A fire at Cold Lake Air Weapons Range that started Saturday expanded to cover 17,500 hectares (43,000 acres) as fire crews worked to prevent the blaze from reaching the Foster Creek area, Alberta’s Environment and Sustainable Resource Development agency said on its website. Another fire near the town of Chard grew to 1,400 hectares and burned in an area with “numerous pipelines and well sites.”
Blazes have prompted the shutdown of about 230,000 barrels a day of oil-sands output. Heavy Western Canadian Select crude’s discount to U.S. benchmark West Texas Intermediate narrowed Wednesday for a second day, shrinking 50 cents to $9 a barrel at 9:56 a.m. Mountain time, data compiled by Bloomberg show.
Non-conventional oil production represents about 2 percent of Canada’s economy and “the current outages could shave a tick or so from May’s GDP outlook, and perhaps more from June’s if the fires persist,” Nick Exarhos, an economist at CIBC World Markets in Toronto, said in a note Wednesday.
The disruptions came as heavy Canadian crude prices have been at their strongest levels relative to WTI in five years. The grade has traded $10 a barrel below the benchmark every day this month, the longest period for such a discount since 2010, data compiled by Bloomberg show. WCS’s absolute price rose 83 cents to $49.04 a barrel.
Cenovus Energy Inc. said Tuesday it evacuated workers from its Narrows Lake oil-sands project and Birch Mountain natural gas plant because of the fires. The Narrows Lake oil-sands site isn’t producing and workers were finishing the camp project there when they were evacuated, Cenovus said in an e-mailed statement.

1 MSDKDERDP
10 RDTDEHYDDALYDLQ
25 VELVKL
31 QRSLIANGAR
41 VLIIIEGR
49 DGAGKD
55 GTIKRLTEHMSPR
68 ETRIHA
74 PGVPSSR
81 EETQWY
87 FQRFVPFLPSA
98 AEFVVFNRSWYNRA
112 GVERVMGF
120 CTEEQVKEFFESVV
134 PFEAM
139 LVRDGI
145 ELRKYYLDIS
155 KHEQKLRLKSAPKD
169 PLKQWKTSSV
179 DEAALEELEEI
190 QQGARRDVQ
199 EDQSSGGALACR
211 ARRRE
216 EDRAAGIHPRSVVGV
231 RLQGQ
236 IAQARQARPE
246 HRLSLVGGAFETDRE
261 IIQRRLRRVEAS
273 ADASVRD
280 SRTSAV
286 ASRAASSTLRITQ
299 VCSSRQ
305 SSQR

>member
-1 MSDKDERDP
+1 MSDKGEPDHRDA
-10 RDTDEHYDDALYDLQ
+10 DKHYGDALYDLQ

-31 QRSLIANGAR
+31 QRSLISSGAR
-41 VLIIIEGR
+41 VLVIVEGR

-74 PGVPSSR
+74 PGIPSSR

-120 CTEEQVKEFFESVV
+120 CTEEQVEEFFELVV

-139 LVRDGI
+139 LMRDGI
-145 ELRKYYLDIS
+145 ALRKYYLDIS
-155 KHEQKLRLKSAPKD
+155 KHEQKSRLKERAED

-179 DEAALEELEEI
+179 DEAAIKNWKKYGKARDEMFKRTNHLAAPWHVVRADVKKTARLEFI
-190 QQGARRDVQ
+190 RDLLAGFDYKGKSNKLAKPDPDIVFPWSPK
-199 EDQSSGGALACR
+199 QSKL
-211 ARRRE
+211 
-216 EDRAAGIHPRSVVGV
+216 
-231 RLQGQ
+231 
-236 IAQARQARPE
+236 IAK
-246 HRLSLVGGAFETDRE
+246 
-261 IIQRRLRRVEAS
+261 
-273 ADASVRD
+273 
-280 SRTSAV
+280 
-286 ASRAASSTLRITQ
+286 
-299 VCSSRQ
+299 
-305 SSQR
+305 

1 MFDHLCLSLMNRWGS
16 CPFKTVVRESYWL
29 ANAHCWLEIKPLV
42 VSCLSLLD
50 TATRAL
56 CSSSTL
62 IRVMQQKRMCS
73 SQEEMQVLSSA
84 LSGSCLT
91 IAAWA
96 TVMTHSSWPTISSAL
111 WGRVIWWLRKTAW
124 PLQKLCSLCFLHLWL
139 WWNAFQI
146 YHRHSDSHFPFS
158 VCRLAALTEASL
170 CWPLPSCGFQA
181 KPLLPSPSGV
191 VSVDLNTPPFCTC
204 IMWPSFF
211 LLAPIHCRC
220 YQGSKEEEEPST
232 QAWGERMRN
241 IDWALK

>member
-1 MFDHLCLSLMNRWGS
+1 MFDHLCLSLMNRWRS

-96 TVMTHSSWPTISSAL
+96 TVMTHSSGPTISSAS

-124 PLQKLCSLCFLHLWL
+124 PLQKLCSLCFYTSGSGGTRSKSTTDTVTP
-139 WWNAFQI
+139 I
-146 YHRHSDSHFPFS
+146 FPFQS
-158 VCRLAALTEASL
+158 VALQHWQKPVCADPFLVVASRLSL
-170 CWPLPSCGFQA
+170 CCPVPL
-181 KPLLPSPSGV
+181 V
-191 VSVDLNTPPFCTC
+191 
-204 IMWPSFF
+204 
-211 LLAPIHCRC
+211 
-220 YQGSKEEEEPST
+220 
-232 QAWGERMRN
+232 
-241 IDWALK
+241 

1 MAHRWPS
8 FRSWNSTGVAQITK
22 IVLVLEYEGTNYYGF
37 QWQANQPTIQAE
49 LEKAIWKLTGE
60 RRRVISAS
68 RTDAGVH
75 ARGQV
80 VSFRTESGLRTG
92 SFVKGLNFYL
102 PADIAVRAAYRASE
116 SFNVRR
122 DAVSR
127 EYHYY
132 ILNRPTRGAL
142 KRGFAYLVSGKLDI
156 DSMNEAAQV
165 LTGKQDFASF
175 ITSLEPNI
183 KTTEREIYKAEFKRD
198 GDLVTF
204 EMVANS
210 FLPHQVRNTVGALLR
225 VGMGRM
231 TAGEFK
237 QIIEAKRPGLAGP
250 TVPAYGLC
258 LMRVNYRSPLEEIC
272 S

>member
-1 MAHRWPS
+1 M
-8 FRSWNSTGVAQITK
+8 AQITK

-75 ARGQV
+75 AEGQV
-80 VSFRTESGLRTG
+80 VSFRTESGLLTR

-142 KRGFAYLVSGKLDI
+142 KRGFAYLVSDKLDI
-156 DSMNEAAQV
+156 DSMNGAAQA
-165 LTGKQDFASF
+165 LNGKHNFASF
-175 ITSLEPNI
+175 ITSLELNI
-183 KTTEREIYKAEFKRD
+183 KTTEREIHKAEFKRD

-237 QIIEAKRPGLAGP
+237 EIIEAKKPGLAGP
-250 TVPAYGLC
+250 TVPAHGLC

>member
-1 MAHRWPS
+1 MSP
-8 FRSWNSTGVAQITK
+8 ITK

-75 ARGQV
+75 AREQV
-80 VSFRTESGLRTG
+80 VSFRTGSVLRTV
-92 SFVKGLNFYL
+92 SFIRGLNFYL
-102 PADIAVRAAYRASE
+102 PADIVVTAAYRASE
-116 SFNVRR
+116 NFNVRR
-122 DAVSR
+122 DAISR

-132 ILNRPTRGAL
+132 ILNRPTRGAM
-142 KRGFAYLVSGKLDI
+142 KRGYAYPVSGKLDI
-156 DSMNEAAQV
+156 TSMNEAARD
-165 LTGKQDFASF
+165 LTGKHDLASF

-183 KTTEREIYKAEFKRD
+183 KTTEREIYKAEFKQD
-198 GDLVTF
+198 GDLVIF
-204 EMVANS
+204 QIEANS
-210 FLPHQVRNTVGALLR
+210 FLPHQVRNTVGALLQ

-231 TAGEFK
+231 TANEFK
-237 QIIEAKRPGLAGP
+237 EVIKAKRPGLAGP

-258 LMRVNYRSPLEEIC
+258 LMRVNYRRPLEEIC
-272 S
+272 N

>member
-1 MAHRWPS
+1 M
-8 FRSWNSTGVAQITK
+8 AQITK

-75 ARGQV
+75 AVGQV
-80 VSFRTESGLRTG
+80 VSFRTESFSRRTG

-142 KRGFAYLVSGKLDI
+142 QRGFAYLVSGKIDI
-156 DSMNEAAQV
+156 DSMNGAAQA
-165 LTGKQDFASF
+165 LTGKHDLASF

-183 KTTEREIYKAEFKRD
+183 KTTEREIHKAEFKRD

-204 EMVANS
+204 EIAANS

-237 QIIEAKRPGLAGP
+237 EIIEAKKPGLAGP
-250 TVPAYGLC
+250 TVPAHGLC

The company decided Saturday to close its 135,000-barrel-a-day Foster Creek operations, its largest project, and evacuate 1,700 staff members. Cenovus shut 20 million cubic feet per day of gas production, most used to fuel its Foster Creek operation.
Canadian Natural Resources Ltd. said Monday it cut output at its 18,000-barrel-a-day Kirby South oil-sands operation after shutting in 80,000 barrels a day of production from its Primrose facility over the weekend.
MEG Energy Corp. halted maintenance at its Christina Lake site and evacuated staff, spokesman Brad Bellows said Tuesday. Production had been been ramping down since last week, although some continues, he said. Statoil ASA will evacuate non-essential staff from its Leismer site, which remains in operation, spokesman Knut Rostad said in an e-mail Tuesday.
Uncontrolled fires were also burning farther west in the Slave Lake area, the Alberta government website said. A province-wide ban was imposed on campfires in forests.
Canada, the world’s fifth-largest crude supplier, produces most of its oil from the oil-sands reserves of northern Alberta. The country will produce about 2.3 million barrels a day from the oil sands this year, according to the Canadian Association of Petroleum Producers.